Open-Access-Bücher zur Sprachwissenschaft

In der let­zten Zeit sind u.a. diese frei ver­füg­baren Titel erschienen:

Prosodic boundary phenomena

Fabi­an Schubö, Sabine Zer­bian, San­dra Hanne & Isabell Warten­burg­er

In spo­ken lan­guage com­pre­hen­sion, the hear­er is faced with a more or less con­tin­u­ous stream of audi­to­ry infor­ma­tion. Prosod­ic cues, such as pitch move­ment, pre-bound­ary length­en­ing, and paus­es, incre­men­tal­ly help to orga­nize the incom­ing stream of infor­ma­tion into prosod­ic phras­es, which often coin­cide with syn­tac­tic units. Prosody is hence cen­tral to spo­ken lan­guage com­pre­hen­sion and some mod­els assume that the speak­er pro­duces prosody in a con­sis­tent and hier­ar­chi­cal fash­ion. While there is man­i­fold empir­i­cal evi­dence that prosod­ic bound­ary cues are reli­ably and robust­ly pro­duced and effec­tive­ly guide spo­ken sen­tence com­pre­hen­sion across dif­fer­ent pop­u­la­tions and lan­guages, the under­ly­ing mech­a­nisms and the nature of the prosody-syn­tax inter­face still have not been iden­ti­fied suf­fi­cient­ly. This is also reflect­ed in the fact that most mod­els on sen­tence pro­cess­ing com­plete­ly lack prosod­ic infor­ma­tion.

This edit­ed book vol­ume is ground­ed in a work­shop that was held in 2021 at the annu­al con­fer­ence of the Deutsche Gesellschaft für Sprach­wis­senschaft (DGfS). The five chap­ters cov­er select­ed top­ics on the pro­duc­tion and com­pre­hen­sion of prosod­ic cues in var­i­ous pop­u­la­tions and lan­guages, all focus­ing in par­tic­u­lar on pro­cess­ing of prosody at struc­tural­ly rel­e­vant prosod­ic bound­aries. Specif­i­cal­ly, the book com­pris­es cross-lin­guis­tic evi­dence as well as evi­dence from non-native lis­ten­ers, infants, adults, and elder­ly speak­ers, high­light­ing the impor­tant role of prosody in both lan­guage pro­duc­tion and com­pre­hen­sion.

Significance in language: a theory of semantics

Jim Feist

This book offers a unique per­spec­tive on mean­ing in lan­guage, broad­en­ing the scope of exist­ing under­stand­ing of mean­ing by intro­duc­ing a com­pre­hen­sive and cohe­sive account of mean­ing that draws on a wide range of lin­guis­tic approach­es.

The vol­ume seeks to build up a com­plete pic­ture of what mean­ing is, dif­fer­ent types of mean­ing, and dif­fer­ent ways of struc­tur­ing the same mean­ing across myr­i­ad forms and vari­eties of lan­guage across such domains, such as every­day speech, adver­tis­ing, humour, and aca­d­e­m­ic writ­ing. Sup­port­ed by data from psy­cholin­guis­tic and neu­rolin­guis­tic research, the book com­bines dif­fer­ent approach­es from schol­ar­ship in seman­tics, includ­ing for­mal­ist, struc­tural­ist, cog­ni­tive, func­tion­al­ist, and semi­otics to demon­strate the ways in which mean­ing is expressed in words but also in word order and into­na­tion. The book argues for a revised con­cep­tu­al­i­sa­tion of mean­ing toward pre­sent­ing a new per­spec­tive on seman­tics and its wider study in lan­guage and lin­guis­tic research.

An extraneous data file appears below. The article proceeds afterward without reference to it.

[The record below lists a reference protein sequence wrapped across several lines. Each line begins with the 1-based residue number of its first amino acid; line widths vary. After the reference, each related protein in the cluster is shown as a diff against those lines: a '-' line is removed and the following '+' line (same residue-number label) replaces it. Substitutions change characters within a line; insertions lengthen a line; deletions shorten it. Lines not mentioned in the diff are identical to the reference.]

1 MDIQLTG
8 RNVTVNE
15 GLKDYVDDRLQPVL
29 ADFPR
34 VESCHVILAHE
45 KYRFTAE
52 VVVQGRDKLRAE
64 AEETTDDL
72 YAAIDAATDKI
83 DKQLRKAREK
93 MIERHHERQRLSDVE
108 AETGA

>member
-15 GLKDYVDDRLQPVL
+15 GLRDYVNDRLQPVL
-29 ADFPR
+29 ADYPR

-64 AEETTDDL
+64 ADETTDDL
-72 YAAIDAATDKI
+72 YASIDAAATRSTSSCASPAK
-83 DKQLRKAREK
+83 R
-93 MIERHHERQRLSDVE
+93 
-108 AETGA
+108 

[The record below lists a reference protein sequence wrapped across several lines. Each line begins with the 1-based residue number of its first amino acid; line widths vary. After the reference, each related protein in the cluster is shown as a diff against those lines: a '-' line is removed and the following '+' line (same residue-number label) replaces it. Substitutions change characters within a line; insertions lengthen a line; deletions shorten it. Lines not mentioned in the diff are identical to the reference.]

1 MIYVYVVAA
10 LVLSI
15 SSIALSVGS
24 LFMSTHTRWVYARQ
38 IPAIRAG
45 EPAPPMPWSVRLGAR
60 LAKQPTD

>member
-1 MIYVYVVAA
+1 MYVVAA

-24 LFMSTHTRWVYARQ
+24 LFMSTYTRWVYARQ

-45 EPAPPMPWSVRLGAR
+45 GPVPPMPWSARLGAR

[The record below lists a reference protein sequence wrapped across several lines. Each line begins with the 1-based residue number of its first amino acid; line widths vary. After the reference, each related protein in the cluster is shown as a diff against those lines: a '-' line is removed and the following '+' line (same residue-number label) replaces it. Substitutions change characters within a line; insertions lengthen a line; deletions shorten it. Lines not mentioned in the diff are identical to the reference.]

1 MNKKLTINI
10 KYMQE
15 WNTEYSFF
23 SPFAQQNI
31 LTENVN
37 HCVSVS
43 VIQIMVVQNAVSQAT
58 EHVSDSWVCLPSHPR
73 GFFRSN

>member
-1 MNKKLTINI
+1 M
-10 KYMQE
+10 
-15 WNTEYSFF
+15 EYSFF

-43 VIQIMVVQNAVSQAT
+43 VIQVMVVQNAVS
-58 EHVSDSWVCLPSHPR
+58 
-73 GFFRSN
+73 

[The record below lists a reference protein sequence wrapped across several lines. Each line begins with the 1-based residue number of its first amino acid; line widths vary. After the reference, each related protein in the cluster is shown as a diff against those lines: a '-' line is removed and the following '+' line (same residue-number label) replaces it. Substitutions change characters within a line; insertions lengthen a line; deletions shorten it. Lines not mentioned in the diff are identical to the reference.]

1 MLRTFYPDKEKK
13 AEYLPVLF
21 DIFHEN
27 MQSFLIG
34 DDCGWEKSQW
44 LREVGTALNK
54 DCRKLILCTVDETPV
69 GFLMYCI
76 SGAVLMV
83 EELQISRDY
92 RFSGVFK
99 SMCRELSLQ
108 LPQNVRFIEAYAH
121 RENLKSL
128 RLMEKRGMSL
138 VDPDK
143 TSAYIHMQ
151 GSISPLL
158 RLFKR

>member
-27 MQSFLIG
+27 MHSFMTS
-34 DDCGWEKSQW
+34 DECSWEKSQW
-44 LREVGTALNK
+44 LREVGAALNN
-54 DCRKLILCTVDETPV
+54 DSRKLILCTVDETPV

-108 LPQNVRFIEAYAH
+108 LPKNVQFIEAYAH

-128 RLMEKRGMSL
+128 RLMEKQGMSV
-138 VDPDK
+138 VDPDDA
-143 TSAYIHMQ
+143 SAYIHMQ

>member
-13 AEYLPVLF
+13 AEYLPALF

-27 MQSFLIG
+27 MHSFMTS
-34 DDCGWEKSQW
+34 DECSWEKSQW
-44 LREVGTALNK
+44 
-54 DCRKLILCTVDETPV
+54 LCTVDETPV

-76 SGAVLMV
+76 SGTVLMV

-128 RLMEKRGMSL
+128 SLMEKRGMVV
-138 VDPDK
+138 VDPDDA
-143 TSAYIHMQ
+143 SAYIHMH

This book will appeal to schol­ars inter­est­ed in mean­ing in lan­guage in such fields as lin­guis­tics, seman­tics, and semi­otics.

Words in Space and Time: A Historical Atlas of Language Politics in Modern Central Europe

Tomasz Kamusel­la

With forty-two exten­sive­ly anno­tat­ed maps, this atlas offers nov­el insights into the his­to­ry and mechan­ics of how Cen­tral Europe’s lan­guages have been made, unmade, and deployed for polit­i­cal action. The inno­v­a­tive com­bi­na­tion of lin­guis­tics, his­to­ry, and car­tog­ra­phy makes a wealth of hard-to-reach knowl­edge read­i­ly avail­able to both spe­cial­ist and gen­er­al read­ers. It com­bines infor­ma­tion on lan­guages, dialects, alpha­bets, reli­gions, mass vio­lence, or migra­tions over an extend­ed peri­od of time.

The sto­ry first focus­es on Cen­tral Europe’s dialect con­tin­ua, the emer­gence of states, and the spread of writ­ing tech­nol­o­gy from the tenth cen­tu­ry onward. Most maps con­cen­trate on the last two cen­turies. The main sto­ry­line opens with the emer­gence of the West­ern Euro­pean con­cept of the nation, in accord with which the eth­no­lin­guis­tic nation-states of Italy and Ger­many were found­ed. In the Cen­tral Euro­pean view, a “prop­er” nation is none oth­er than the speech com­mu­ni­ty of a sin­gle lan­guage. The Atlas aspires to help users make the intel­lec­tu­al leap of per­ceiv­ing lan­guages as prod­ucts of human his­to­ry and part of cul­ture. Like states, nations, uni­ver­si­ties, towns, asso­ci­a­tions, art, beau­ty, reli­gions, injus­tice, or atheism—languages are arte­facts invent­ed and shaped by indi­vid­u­als and their groups.

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